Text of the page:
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‘Protected Conversations’ and the Ageing Worker
With the abolition of the default retirement age, some employers will be worried about finding out about the retirement plans of staff aged over 60.
ACAS Guidance suggests that employers should hold “workplace discussions” to cover matters including employee’s “future aims and aspirations”, or in other words when they plan to retire. In effect these annual workplace discussions amount to nothing more than staff appraisals and which should be implemented for staff regardless of age to review and monitor performance.
Last week Deputy Prime Minister Nick Clegg announced that ‘protected conversations’ would be introduced under which employers would be able to challenge unproductive staff or advise them to consider retirement without worrying about the threat of legal action.
This sounds very much like the idea of ‘without prejudice’ conversations in negotiations and which cannot then be referred to in legal proceedings. However the rule is not absolute. If you rely on the cloak of a without prejudice conversation to say for example ‘take the money or we’ll sack you’, an employer might find itself in difficulty later. The prudent approach is never to say anything that you would be embarrassed about coming out in the Employment Tribunal.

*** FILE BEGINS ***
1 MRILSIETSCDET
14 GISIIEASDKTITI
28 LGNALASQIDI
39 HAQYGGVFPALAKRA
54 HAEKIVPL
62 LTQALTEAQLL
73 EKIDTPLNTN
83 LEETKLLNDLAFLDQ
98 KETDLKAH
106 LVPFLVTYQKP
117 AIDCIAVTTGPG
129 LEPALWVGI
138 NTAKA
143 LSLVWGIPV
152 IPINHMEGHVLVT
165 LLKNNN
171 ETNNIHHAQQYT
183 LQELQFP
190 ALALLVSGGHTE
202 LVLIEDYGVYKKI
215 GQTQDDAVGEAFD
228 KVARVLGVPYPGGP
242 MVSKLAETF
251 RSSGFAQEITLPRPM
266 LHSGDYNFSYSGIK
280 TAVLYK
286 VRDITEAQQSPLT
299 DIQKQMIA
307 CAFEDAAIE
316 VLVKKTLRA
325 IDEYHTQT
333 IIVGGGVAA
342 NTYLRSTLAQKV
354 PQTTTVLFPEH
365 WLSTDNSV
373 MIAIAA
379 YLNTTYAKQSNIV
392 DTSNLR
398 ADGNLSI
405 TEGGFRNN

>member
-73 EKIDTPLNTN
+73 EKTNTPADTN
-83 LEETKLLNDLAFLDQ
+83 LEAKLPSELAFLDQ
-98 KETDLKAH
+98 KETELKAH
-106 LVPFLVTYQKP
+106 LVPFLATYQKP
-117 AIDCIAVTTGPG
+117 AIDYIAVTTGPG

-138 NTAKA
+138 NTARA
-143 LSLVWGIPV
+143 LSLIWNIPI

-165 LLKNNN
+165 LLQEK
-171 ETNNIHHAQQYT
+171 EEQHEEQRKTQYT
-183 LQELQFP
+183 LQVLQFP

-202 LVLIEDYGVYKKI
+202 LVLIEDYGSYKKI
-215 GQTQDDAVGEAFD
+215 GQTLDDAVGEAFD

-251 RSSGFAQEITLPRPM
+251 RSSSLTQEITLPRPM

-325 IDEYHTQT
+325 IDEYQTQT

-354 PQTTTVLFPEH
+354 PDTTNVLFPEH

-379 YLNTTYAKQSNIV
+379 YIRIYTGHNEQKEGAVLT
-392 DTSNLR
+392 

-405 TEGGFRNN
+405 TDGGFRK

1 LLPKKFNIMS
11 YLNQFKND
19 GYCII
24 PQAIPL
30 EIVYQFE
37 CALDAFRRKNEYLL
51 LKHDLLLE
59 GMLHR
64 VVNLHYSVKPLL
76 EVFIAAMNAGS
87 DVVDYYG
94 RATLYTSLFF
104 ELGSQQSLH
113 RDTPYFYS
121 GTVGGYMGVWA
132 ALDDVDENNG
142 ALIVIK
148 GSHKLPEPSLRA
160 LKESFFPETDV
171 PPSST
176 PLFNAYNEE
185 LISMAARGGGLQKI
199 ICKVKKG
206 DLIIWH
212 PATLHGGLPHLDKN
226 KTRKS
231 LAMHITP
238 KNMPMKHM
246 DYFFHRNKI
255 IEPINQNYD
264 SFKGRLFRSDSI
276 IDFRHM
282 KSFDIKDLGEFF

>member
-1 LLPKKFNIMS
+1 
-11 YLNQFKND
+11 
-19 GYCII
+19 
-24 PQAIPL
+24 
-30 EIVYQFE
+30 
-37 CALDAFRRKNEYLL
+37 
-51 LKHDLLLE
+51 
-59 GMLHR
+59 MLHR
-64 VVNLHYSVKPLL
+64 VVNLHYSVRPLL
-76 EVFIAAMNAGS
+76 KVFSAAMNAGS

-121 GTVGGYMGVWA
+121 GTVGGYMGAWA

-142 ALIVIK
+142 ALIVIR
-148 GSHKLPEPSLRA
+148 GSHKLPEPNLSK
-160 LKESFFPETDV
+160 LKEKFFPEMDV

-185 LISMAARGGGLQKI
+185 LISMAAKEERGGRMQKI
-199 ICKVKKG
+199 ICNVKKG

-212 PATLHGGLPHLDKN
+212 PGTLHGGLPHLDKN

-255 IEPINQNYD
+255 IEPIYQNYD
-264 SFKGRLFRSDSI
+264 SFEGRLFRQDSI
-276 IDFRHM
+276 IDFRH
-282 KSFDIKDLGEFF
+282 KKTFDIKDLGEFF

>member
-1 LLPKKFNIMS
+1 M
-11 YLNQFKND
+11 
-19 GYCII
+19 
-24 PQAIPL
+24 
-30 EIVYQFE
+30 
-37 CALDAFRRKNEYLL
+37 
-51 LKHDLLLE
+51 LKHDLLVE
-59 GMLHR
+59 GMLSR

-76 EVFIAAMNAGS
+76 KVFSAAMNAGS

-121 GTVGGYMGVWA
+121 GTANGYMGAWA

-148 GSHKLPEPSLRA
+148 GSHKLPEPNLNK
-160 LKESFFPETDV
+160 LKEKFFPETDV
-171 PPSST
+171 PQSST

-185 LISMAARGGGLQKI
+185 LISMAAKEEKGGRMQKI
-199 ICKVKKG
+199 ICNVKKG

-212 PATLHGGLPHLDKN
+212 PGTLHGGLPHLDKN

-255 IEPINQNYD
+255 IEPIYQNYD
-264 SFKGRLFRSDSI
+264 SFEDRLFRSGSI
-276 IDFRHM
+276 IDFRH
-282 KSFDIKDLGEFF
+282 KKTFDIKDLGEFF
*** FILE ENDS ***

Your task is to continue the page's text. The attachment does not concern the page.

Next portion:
Likewise Nick Clegg’s ‘protected conversations’ should be approached with the same degree of caution. If an employer uses a protected conversation to say ‘unless you are planning to retire we will have to take steps to address your underperformance’ it should be fairly safe. If the employer says ‘you’re old and past it and if you don’t retire we will sack you’ it might land itself in trouble.
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